New High-Power Rare-Earth-Doped Glass Fiber Lasers

Period of Performance: 04/03/2000 - 04/11/2001

$61.2K

Phase 1 SBIR

Recipient Firm

Kigre, Inc.
100 Marshland Road
Hilton Head, SC 29926
Principal Investigator

Abstract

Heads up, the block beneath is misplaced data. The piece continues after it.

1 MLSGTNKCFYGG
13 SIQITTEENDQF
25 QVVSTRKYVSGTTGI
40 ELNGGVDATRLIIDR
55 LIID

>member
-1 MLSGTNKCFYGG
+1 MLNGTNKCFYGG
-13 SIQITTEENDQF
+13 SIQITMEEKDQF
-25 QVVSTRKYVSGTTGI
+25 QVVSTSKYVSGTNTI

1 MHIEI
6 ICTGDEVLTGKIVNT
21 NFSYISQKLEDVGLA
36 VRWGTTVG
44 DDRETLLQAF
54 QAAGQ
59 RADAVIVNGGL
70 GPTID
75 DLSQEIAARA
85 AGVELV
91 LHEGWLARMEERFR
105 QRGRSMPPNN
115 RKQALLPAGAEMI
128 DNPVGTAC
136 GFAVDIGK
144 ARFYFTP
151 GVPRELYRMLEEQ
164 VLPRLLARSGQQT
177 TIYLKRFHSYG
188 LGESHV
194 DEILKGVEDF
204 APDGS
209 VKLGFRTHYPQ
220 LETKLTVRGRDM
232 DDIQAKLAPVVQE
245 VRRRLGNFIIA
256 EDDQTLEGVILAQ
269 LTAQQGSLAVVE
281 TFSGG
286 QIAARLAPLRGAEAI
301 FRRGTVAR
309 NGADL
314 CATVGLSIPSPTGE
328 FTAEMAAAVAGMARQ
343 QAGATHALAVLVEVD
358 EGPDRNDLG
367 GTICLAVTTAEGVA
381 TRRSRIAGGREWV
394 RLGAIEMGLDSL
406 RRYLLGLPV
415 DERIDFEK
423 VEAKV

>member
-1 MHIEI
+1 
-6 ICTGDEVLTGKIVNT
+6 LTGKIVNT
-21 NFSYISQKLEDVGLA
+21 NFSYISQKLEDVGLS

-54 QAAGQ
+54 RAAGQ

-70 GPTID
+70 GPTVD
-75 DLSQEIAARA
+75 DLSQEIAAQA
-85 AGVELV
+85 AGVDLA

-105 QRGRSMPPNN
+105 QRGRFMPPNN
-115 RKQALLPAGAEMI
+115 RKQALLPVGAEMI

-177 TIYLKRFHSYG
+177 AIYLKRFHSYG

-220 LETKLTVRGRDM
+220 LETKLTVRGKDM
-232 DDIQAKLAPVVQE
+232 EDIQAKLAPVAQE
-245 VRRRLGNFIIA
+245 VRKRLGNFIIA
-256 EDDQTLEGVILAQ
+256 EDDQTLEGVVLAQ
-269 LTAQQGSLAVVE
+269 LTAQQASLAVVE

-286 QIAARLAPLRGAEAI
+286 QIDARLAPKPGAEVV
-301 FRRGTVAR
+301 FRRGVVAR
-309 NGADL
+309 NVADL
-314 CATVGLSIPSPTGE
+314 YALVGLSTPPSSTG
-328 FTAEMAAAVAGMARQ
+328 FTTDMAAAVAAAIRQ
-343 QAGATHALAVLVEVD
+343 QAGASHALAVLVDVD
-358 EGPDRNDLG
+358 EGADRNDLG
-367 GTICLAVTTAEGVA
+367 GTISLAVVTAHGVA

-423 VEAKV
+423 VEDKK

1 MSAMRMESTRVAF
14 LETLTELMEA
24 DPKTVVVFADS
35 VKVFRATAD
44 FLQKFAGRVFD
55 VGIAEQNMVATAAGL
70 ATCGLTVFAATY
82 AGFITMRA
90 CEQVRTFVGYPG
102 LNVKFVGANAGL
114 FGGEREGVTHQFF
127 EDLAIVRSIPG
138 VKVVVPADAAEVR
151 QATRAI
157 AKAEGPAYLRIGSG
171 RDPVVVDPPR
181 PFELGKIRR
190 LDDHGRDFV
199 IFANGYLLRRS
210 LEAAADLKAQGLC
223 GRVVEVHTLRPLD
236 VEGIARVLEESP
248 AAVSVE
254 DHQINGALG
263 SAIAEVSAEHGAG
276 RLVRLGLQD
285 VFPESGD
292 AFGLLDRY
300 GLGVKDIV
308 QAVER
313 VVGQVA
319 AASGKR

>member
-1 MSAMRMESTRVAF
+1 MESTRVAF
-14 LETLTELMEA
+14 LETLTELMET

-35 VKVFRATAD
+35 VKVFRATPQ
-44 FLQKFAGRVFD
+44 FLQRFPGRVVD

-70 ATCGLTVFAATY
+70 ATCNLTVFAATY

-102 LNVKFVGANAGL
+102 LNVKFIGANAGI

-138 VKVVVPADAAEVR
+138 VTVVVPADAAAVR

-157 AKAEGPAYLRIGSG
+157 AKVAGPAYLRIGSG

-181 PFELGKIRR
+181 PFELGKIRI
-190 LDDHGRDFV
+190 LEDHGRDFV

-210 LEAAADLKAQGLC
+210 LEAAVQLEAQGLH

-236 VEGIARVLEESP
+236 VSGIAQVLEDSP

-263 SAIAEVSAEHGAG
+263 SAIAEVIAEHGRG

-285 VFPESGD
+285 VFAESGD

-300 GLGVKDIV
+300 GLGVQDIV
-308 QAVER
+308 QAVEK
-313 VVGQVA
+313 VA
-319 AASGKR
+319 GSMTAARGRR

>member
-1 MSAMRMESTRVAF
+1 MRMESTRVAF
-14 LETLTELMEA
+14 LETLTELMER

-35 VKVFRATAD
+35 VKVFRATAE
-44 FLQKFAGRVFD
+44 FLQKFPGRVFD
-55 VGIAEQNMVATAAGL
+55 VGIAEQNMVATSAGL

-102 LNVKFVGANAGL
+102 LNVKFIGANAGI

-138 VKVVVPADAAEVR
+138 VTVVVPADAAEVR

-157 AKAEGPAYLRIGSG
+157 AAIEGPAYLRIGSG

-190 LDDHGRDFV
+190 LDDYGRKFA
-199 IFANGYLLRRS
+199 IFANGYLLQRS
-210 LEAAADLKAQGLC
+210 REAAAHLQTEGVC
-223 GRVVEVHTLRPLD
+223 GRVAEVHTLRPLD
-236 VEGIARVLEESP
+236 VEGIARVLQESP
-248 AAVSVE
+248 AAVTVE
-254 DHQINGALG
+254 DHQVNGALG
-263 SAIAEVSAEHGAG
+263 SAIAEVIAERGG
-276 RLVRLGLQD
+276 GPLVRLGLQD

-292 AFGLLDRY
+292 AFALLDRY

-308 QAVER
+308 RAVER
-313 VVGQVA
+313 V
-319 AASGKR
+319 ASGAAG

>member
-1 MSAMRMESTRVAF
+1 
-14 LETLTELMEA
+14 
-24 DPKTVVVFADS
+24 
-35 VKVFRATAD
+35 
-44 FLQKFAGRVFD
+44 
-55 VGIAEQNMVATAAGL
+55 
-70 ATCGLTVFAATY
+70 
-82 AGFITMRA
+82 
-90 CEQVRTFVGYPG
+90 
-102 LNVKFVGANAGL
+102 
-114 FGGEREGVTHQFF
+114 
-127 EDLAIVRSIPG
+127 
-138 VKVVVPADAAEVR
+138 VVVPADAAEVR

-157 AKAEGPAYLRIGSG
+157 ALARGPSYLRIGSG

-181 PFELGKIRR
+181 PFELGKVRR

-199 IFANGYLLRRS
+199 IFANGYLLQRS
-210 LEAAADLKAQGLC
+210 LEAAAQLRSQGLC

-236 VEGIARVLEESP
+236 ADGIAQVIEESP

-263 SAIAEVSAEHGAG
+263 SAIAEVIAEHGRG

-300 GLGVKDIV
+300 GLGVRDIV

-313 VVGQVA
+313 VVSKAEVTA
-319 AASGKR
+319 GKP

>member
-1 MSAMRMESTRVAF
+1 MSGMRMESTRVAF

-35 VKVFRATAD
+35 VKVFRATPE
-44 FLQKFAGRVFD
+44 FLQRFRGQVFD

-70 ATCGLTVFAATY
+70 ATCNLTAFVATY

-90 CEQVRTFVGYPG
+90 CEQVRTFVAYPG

A breakthrough in fiber laser technology has been achieved which opens the door to a whole new class of efficient ultra-high brightness laser sources. These diode pumped devices have the potential to replace or augment almost all existing industrial, medical, and military laser applications. Kigre's new QX phosphate laser materials exhibit high strength, high gain, high durability, and superior laser performance. This new laser glass material is well suited to suppliment the new fiber laser designs. Fiber lasers have now established themselves as leading contenders for a range of high-power applications. High efficiencies and high gains are readily achieved, and the problems of thermal loading and beam distortion can essentially be eliminated. There is an ever-increasing demand for high brightness, high power lasers in applications such as medicine, industrial machining, remote sensing, targeting, illumination, laser radar, and directed energy. The recent breakthrough in fiber laser design technology promises to help propel the current state-of-the-art to a new level. Successfully meeting the goals in this Phase I effort will provide a solid technological foundation for the Phase II research and development. During the Phase II effort we will demonstrate a killowatt class fiber laser with a high brightness beam. These high power, high brightness fiber lasers are prime candidates to account for a percentage of the industrial laser markets. ($2,4 billion/year) They will also serve well in medical, scientific, and millitary applications. The core technologies developed for these fiber lasers will apply to the optoelectronics used for fiber optic communications. The market for components for optical communications is expected to reach $10 billion per year by 2005.